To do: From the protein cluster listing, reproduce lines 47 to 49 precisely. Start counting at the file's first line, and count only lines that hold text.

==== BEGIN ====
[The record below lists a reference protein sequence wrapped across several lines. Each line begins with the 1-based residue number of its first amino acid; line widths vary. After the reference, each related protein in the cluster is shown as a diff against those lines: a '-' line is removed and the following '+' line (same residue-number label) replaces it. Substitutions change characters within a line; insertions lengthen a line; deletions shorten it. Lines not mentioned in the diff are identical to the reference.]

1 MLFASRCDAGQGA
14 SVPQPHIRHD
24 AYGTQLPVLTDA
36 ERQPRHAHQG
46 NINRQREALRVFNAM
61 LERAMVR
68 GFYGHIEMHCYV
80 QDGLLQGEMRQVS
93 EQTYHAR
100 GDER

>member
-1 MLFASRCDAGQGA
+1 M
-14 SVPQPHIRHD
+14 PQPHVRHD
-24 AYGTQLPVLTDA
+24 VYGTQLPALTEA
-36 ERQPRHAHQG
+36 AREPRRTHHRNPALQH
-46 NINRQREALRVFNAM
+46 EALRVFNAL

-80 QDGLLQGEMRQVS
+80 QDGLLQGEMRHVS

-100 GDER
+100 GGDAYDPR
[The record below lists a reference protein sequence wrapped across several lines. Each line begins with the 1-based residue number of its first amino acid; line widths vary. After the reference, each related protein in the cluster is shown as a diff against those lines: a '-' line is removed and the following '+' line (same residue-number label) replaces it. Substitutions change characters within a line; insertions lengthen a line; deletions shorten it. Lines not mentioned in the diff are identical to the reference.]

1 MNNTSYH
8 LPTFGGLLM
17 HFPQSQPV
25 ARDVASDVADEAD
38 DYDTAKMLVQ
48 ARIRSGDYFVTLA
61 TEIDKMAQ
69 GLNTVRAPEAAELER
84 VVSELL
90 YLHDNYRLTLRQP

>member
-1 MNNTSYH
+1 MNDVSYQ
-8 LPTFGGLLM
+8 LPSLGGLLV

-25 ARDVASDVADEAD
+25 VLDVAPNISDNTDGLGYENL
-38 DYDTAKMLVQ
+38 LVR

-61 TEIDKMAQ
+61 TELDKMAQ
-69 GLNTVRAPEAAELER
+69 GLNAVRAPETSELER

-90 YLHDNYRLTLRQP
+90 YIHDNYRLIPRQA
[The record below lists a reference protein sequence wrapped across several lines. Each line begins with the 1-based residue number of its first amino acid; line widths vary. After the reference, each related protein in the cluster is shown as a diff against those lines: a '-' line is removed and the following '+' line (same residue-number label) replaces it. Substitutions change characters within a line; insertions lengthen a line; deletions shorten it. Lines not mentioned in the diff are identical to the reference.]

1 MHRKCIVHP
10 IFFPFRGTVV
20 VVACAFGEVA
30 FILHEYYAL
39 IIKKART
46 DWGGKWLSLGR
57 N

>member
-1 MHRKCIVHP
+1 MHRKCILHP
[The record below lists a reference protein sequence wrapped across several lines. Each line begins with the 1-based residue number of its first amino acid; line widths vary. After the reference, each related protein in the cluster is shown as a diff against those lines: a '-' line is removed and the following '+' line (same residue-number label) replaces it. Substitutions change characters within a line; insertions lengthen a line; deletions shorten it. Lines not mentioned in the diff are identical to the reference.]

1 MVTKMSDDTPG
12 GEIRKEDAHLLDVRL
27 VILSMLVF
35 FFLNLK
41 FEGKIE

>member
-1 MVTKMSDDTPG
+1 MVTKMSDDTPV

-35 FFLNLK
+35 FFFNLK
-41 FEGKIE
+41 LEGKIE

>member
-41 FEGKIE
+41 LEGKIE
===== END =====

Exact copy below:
-61 TEIDKMAQ
+61 TELDKMAQ
-69 GLNTVRAPEAAELER